On a cold, blustery day earlier this week—hardly an ideal day for a regatta—a few dozen Johns Hopkins University engineering students showed up at the fountain in front of President Ronald J. Daniels' residence, the Nichols House, to assist in wirelessly steering miniature, robotic sailboats in a stiff December wind.
"This is what you call a sink or swim assignment," quipped Gabriel Deards, a master's level student studying biomedical engineering.
The university's first such regatta was the brainchild of David R. B. Kraemer, associate teaching professor of mechanical engineering, as a final project for the upper-level Robotic Sensors and Actuators course. Final assignments in recent years have required students to produce the perfect piece of toast and design a blinking Halloween candy bowl.
"This is considered the toolbox for robotics," says Kraemer, himself a skilled sailor. "These projects require students to use everything they've learned in the lab, and then apply those lessons to a situation that they are not familiar with."
This year's challenge: Use sensors, actuators, and microcontrollers to create a device to make remote sailing easier. The class teamed up with the Black Swan Yacht Club, a group of retirees who race remote-controlled sailboats on a lake at Charlestown, a retirement community in Baltimore County. Specifically, students needed to use sensors to gather information about wind direction and boat orientation, then transmit that data wirelessly to a device that would display this information onshore for sailors. Students were given a budget of $25 to spend, and they were also permitted to borrow equipment from their laboratory.
On race day, as winds picked up, Kraemer assembled the teams. The first team out: smooth sailing. But for the next team up, things didn't go so swimmingly. A top-heavy sensor made the sailboat capsize quickly.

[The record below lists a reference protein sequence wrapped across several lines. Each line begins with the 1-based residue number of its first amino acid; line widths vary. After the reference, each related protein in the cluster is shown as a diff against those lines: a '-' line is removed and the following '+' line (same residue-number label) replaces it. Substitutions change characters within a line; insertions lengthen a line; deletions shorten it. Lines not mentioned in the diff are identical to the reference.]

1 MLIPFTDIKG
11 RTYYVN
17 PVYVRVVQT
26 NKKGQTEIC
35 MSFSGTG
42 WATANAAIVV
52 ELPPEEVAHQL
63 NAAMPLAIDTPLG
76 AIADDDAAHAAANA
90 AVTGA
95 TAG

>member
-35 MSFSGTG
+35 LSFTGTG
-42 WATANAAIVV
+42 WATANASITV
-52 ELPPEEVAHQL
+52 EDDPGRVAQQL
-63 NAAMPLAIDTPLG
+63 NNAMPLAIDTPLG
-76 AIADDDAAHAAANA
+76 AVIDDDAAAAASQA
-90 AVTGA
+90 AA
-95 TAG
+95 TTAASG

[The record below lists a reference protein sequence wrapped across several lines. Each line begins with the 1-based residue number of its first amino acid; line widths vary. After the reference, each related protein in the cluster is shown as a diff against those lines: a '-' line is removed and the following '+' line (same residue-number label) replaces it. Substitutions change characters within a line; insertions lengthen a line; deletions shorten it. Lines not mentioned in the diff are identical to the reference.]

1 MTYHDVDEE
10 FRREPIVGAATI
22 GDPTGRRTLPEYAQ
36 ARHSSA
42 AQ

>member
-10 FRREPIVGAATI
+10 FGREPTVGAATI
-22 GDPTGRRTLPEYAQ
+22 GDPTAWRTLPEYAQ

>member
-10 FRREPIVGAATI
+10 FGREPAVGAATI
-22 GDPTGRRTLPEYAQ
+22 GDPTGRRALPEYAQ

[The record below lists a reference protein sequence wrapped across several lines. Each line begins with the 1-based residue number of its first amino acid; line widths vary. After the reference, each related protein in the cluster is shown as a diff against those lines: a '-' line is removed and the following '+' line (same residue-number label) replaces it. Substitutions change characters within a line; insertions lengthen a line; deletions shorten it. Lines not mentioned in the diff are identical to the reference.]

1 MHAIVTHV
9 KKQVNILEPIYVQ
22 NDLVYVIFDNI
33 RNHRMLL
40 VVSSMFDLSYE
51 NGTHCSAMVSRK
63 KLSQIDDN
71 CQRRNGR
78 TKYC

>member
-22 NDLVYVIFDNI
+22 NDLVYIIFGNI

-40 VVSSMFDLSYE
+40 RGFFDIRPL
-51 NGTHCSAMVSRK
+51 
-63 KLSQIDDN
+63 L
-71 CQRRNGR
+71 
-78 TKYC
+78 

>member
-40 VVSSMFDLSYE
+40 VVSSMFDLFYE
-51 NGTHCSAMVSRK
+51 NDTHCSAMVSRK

Juniors Nicole Ortega and Minjea Jo fiddled with their device, which was up next. Ortega, a veteran of the Locomotion in Mechanical and Biological Systems (LIMBS) laboratory, and Jo, a member of the Hopkins Baja club, used their design experience to come up with a mechanical system that displayed the boat's direction. A small wire boat—oriented to true north and spinning on a stationary disk—operated like a weather vane to show the boat's direction.
The team affixed a magnetometer (an electronic compass) to the top of the sail to gather information about wind direction and used an Arduino microcontroller to collect data on boat position. These devices transmitted data wirelessly to a computer and plastic disk that displayed information about wind direction and boat position, respectively. It worked. The disk spun as Kraemer steered the boat around the fountain. Meanwhile the computer displayed the wind direction. The sailboat took a tour of the fountain.
While the assignment looked like fun and games, it combined difficult programming skills learned throughout the semester.
"Debugging was a big challenge. We had issues getting the compass to read correctly, and spent a lot of time fixing the problem," Jo said. "It was frustrating, but at the same time, it's rewarding to see your system work well in the end."